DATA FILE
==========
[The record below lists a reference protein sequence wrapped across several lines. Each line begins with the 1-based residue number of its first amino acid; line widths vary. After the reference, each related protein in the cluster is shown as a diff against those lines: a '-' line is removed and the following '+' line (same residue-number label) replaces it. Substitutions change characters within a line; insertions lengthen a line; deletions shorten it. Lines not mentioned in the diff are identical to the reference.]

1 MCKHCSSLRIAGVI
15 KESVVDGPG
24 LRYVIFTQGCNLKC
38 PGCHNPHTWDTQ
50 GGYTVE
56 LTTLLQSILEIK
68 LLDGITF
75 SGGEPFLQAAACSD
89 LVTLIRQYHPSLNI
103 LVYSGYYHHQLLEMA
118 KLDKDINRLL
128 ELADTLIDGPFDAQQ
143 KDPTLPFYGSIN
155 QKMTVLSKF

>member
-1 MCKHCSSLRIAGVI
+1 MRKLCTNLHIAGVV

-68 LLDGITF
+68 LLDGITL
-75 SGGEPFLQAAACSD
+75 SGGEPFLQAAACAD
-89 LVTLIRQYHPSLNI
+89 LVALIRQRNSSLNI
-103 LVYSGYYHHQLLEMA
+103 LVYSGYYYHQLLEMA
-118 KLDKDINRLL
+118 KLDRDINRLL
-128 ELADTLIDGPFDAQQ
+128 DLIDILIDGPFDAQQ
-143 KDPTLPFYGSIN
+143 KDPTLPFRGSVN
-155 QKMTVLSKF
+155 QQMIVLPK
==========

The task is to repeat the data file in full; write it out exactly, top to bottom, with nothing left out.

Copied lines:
[The record below lists a reference protein sequence wrapped across several lines. Each line begins with the 1-based residue number of its first amino acid; line widths vary. After the reference, each related protein in the cluster is shown as a diff against those lines: a '-' line is removed and the following '+' line (same residue-number label) replaces it. Substitutions change characters within a line; insertions lengthen a line; deletions shorten it. Lines not mentioned in the diff are identical to the reference.]

1 MCKHCSSLRIAGVI
15 KESVVDGPG
24 LRYVIFTQGCNLKC
38 PGCHNPHTWDTQ
50 GGYTVE
56 LTTLLQSILEIK
68 LLDGITF
75 SGGEPFLQAAACSD
89 LVTLIRQYHPSLNI
103 LVYSGYYHHQLLEMA
118 KLDKDINRLL
128 ELADTLIDGPFDAQQ
143 KDPTLPFYGSIN
155 QKMTVLSKF

>member
-1 MCKHCSSLRIAGVI
+1 MRKLCTNLHIAGVV

-68 LLDGITF
+68 LLDGITL
-75 SGGEPFLQAAACSD
+75 SGGEPFLQAAACAD
-89 LVTLIRQYHPSLNI
+89 LVALIRQRNSSLNI
-103 LVYSGYYHHQLLEMA
+103 LVYSGYYYHQLLEMA
-118 KLDKDINRLL
+118 KLDRDINRLL
-128 ELADTLIDGPFDAQQ
+128 DLIDILIDGPFDAQQ
-143 KDPTLPFYGSIN
+143 KDPTLPFRGSVN
-155 QKMTVLSKF
+155 QQMIVLPK